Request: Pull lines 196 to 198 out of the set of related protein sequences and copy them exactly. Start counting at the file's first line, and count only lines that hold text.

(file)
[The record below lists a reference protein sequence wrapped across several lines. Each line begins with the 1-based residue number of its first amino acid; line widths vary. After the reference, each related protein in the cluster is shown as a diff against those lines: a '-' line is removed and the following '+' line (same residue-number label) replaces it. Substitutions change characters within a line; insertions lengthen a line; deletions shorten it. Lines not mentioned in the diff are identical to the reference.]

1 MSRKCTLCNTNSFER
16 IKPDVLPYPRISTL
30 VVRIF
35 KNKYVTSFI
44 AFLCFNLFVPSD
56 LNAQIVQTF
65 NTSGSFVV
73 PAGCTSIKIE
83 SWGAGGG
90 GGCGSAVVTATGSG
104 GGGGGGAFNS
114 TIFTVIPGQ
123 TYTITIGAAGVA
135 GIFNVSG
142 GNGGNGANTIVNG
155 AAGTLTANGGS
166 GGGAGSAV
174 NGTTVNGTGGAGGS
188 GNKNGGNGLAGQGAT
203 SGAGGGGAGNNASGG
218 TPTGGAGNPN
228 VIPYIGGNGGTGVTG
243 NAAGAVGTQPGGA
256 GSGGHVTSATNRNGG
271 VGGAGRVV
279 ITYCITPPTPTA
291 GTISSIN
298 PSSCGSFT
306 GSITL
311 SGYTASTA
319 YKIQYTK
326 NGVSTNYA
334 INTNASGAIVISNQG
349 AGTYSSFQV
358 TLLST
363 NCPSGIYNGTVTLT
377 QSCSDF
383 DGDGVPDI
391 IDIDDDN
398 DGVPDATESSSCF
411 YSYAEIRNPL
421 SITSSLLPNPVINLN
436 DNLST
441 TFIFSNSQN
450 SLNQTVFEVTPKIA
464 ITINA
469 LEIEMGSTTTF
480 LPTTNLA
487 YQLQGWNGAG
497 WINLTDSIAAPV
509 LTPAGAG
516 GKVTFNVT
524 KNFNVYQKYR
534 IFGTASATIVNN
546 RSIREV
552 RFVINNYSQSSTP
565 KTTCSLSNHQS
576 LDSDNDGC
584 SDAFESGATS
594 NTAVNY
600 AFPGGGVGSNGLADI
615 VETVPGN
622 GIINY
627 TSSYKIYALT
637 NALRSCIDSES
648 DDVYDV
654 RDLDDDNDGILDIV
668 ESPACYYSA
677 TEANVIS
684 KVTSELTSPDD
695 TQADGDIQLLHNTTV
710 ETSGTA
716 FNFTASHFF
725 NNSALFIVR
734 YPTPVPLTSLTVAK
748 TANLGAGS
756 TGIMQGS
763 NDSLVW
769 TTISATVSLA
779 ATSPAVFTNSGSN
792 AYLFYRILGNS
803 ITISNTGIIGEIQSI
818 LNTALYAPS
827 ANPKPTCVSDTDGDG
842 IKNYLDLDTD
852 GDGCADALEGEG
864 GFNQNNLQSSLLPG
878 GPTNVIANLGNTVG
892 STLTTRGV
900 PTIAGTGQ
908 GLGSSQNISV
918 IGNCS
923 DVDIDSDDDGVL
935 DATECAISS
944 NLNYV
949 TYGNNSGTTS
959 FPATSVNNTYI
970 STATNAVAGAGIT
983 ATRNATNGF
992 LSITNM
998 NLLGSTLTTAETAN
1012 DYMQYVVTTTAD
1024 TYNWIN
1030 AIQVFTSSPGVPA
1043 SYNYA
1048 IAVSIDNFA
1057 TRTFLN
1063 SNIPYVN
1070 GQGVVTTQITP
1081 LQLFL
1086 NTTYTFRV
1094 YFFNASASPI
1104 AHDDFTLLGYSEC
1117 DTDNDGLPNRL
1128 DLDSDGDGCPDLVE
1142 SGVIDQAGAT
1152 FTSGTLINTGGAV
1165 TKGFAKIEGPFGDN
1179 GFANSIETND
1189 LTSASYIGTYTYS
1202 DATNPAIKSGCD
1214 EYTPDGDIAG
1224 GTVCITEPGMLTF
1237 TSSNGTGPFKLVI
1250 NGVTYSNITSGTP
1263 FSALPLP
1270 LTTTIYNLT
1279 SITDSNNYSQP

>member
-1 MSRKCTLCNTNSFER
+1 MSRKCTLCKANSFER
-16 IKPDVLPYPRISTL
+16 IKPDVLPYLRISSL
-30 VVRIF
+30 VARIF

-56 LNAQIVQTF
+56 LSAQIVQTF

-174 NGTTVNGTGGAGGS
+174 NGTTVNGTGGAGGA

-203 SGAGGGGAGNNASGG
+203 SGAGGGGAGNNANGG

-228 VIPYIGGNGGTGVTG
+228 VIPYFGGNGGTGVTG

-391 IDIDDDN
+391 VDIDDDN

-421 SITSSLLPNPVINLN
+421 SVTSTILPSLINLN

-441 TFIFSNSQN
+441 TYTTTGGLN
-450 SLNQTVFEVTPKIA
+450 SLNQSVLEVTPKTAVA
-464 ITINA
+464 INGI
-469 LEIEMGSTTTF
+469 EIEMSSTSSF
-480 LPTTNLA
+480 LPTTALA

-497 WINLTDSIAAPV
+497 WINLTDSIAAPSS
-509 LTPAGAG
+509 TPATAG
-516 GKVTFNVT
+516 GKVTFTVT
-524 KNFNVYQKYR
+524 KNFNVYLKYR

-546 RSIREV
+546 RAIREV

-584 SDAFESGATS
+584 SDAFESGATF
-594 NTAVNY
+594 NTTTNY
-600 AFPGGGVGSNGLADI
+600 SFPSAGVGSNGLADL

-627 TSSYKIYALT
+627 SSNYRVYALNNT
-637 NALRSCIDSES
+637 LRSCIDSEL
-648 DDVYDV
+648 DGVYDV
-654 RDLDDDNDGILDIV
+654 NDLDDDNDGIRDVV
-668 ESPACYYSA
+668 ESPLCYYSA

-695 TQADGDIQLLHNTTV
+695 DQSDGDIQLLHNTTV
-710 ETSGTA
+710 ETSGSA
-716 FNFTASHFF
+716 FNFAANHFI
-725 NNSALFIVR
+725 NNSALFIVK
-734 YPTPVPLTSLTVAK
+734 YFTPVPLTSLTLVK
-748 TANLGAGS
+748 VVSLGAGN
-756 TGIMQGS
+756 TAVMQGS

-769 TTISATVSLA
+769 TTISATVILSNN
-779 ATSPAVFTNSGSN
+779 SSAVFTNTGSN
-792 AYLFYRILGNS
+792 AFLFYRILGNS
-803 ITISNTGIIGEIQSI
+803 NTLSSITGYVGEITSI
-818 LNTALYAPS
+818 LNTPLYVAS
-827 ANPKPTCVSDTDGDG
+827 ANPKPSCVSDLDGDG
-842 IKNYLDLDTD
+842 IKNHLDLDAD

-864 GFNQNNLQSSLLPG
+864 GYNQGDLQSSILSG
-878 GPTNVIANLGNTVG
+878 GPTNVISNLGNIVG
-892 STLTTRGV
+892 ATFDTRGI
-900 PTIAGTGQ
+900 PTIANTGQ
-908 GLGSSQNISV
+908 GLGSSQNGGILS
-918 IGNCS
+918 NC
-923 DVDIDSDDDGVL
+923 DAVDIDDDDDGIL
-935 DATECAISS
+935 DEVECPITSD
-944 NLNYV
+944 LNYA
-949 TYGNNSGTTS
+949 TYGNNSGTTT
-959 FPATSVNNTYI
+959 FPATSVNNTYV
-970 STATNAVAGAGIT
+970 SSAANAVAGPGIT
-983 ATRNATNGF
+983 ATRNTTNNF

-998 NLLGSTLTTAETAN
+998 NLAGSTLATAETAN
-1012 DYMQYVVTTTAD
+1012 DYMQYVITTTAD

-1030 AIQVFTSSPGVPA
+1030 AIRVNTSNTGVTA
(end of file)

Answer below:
+748 VVSLGAGN
-756 TGIMQGS
+756 TAVMQGS